Tuesday, August 22, 2006

Can't write? You will!

What do you do if you can't write?

Perhaps some people don't care, but if I can't write I feel about as useful to myself and everyone around me as an old sock, and about as limp, and I start to wonder about the point of my brief visit here on this crock of rock spinning in that great void round a star which will only explode in the end etc etc... (You get the picture: slit my throat, quick.) (I do know that there are people who never can't write - a couple of my friends, for a start - but I'll pass over them quickly before I start feeling murderous rather than suicidal.)

I don't mean the kind of not being able to write I'm suffering at the moment, ie simple lack of time or suitable circumstance. For years now I've had the use of a cottage in North Wales for writing - no need to tell me I'm lucky, I know! I've written loads here, and (at the risk of implying it was autobiographical, which it wasn't) I set my radio play Holiday Home here. Wales is where I was born and spent my early years, and this particular place really does feel like my spiritual and creative home; I sit at this window and look out at the field with ash trees lining the stream and in the distance Nantlle ridge, purple and topped with clouds, and I instantly feel in touch again with the fundamentals and start to dream, which for me is what writing is all about. This year, though, the cottage is being renovated, and I'm not here to write but to help out. Today in the foreground through the window is a man with a cement mixer, and I've promised that when I've written this I'll go and strip some paint. It feels really weird.

But I'm talking about different ways of not being able to write. Firstly there's that really frustrating one where you've got this thing inside you and you just can't get it out, can't find the key - the image, the phrase (the finger down the throat!) - to release it and allow it to come flowing. That's the time I pace the house, raid the fruit bowl or nut jar (making myself feel literally sick) and have to restrain myself from throwing a chair when my partner John says with a maddening grin: 'Can't write? Always a good sign: it means you will.'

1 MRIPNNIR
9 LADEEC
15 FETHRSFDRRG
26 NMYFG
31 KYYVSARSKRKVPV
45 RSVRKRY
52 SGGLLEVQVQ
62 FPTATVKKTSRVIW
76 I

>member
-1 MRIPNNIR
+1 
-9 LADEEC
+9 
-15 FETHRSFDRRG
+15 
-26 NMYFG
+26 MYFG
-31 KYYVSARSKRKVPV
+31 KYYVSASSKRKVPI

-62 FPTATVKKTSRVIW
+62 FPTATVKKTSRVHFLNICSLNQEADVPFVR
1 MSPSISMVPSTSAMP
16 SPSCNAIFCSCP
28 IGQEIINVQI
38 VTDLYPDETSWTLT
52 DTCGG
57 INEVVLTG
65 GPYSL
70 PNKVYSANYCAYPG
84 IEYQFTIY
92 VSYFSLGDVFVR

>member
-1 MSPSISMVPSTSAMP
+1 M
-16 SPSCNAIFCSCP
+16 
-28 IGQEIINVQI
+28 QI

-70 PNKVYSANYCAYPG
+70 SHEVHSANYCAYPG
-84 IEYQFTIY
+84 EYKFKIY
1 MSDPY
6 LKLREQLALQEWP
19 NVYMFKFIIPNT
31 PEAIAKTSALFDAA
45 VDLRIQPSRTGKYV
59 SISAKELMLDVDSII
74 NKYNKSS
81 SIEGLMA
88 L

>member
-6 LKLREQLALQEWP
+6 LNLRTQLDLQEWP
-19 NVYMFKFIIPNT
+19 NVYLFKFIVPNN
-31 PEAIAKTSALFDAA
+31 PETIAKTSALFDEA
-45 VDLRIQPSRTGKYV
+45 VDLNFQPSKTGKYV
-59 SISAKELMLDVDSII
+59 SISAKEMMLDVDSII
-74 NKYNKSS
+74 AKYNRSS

And then there's the even worse kind, which I have to admit I haven't suffered too much, but have done so badly this year. Recenly I finished a long novel, the biggest and the hardest thing I have ever done, and when it was done I was exhausted, not only physically but creatively. My mind felt dead, numbed. Brain empty of ideas and stories, retinas dead to the images passing before them. I felt as though I had written myself right out. I really thought I'd never write again.

Well, I was wrong. Here I am, full of ideas again, here is the world throwing people and stories at me (those Morris dancers in the pub last night, Terry the builder and his history emerging as he plasters the walls), and I've got to go and strip damn paint!

My advice to any blocked writer: don't lose hope, lock the pills in the drawer. Just bide your time.

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